29. How do you call Toronto an “NFL Town”? Someone explain that to me. If I’m understanding the logic it would seem that every town is an NFL Town.
    And to the guy who says hockey is still a man’s game – two giant thumbs up.

  30. It doesn’t matter where the Bills play – they’re still probably going to lose. All this means is just a little less money for Old Man Wilson’s family this year.

  31. A Pittsburgher who really hopes things work out well for Buffalo. Good town that deserves a break. I mean, how could you not like the Anchor Bar?!

  32. Jim Kelly and the K gun offense. Those were the days. I think th problem is they went to the black shoes- go back to the white and problem solved

  33. Growing up in New England, obv a Pats fan but always liked the Bills. Something about those smaller towns like Buffalo, Green Bay etc., it’s about the only quaint thing left in the nfl.

  34. Can somebody explain why London sells out and is over subscribed for three games why the NFL should pull the plug. Are we talking football snobbery here. Maybe we are comfortable here and if we don’t watch out London will get a franchise. Talking to Brits i couldn’t believe their level of knowledge.

  35. Why does every writer always act like the bills are in some financial hole?? Couldn’t be further from the truth. The team is highly profitable playing it’s games where it is

  36. This doesn’t even pass the smell test.

    How on earth does ‘delivering a first class NFL experience’ equate to ‘we need to yank the one game for 2014′? That game is at least SIX MONTHS AWAY. You’re saying you can’t plan the best possible experience for fans with six months’ (or more) lead time? Is Rob Ford in charge of the marketing department? Because that’s the only explanation that would make any sense.

    Face it, the game is gone. But that announcement will come maybe 12 months from now so it’ll be less embarrassing then. I guess.

  37. There are several flaws in the theory that any new owner would be required to move the team.

    The money is in the TV contracts, not the tickets.

    Parity keeps small market teams competitive.

    There are a number of local billionaires who would buy the team just to keep it from moving. See: Golisano, Thomas and Buffalo Sabres.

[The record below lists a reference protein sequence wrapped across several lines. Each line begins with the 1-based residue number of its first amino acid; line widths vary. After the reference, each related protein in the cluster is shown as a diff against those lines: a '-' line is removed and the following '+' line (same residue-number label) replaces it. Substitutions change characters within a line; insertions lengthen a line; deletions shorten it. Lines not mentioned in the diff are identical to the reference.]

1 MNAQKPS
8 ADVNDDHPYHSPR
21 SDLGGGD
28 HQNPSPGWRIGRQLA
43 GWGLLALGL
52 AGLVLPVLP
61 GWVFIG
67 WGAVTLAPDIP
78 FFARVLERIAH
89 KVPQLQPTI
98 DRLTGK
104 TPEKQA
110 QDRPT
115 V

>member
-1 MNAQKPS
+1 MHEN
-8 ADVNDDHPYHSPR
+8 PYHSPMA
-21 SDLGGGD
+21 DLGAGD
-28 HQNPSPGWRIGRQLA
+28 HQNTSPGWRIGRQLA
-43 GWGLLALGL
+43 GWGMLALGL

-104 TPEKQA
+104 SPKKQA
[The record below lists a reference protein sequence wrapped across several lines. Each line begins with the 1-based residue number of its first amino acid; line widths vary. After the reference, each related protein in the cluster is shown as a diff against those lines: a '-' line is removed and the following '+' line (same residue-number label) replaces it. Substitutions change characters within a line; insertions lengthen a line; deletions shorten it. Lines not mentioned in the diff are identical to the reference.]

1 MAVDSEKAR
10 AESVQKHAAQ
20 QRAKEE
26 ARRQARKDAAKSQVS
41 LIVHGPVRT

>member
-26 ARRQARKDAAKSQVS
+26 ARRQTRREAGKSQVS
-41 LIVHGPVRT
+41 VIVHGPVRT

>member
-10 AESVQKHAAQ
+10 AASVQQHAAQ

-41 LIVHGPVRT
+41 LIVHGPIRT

New Jersey’s tax dollars and infrastructure maintain the Giants (and jets) stadium, making it easier to build/remodel/whatever stadium going forward.

    The Jaguars have, by far, the smallest fan base in the league, and their new owner is somehow able to keep the team there.

  38. Maybe the whole Toronto experiment thing would be more successful if the fans got the chance to watch two NFL teams play each other.

  39. Nobody is to blame for the Bills failures more than the Bills themselves, but they really did get a bums deal last year.

    Last year, the Bills had to play the most teams that were coming off their bye-week and they also had to play 9 away games and only 7 home games because of the Toronto series. I am glad to hear it is postponed and I can’t wait to hear in the future that it has been cancelled. Toronto does not have nearly as many Bills fans as there are in Southern Ontario. Going to the Ralph is easier and cheaper for those fans than it is to go to the Rogers Centre.

    Hopefully, the bills will at least have a fair shot at the beginning of the season this year.

  40. This is good news; it means Bills management finally is placing some value on winning vs. profit.

    If the Bills move to LA, where will the 13 teams with less average attendance than the Bills move?

  41. Toronto? World-class? HAHAHAHAHAHAHA!

    That’s hilarious…your mayor is a crackhead and your most recent “star” is a punk teenager running wild in OUR country.

    I would say Toronto has fallen as quickly and as hard as ANY American city.

    Now ya got your wish, keep your crackrock loving people out of the Ralph on game days…and enjoy the CFL and BlueJays and Raptors, all a bunch of winners too.

  42. Two thoughts here.

    One, contrary to popular belief, the NFL never really been all that successful outside of the United States.

    NFL Europe lasted 15 seasons, but never caught on — not even in London. After averaging around 25,000 fans a game in each of its first two seasons, average attendance dropped to around 15,000, and reached 20,000 only once — in 2007 — it’s final season of existence.

    The main thing that makes playing one or two games in London popular is that it’s exactly that — one or two games a season.

    Two, Toronto already has the Argonauts of the CFL, which experienced the same sort of difficulty as the Bills are facing when it attempted to expand in the U.S. in the mid-1990’s.

    Seven cities — Baltimore, Birmingham, Las Vegas, Memphis, Sacramento, San Antonio, and Shreveport — fielded teams in the league.

    Las Vegas and Sacramento each folded after one season, and only Baltimore showed a profit. The American-based teams averaged around 25,000 fans per game — less than half the average attendance of the Canadian-based teams (about 55,000), and the league ended the venture after the 1995 season.

    The reality, I think, is that despite its enormous popularity in the U.S., the NFL still has a long way to go before it matches the international appeal of soccer, hockey, and baseball — which, unlike football, all have organized leagues in every continent except Antarctica.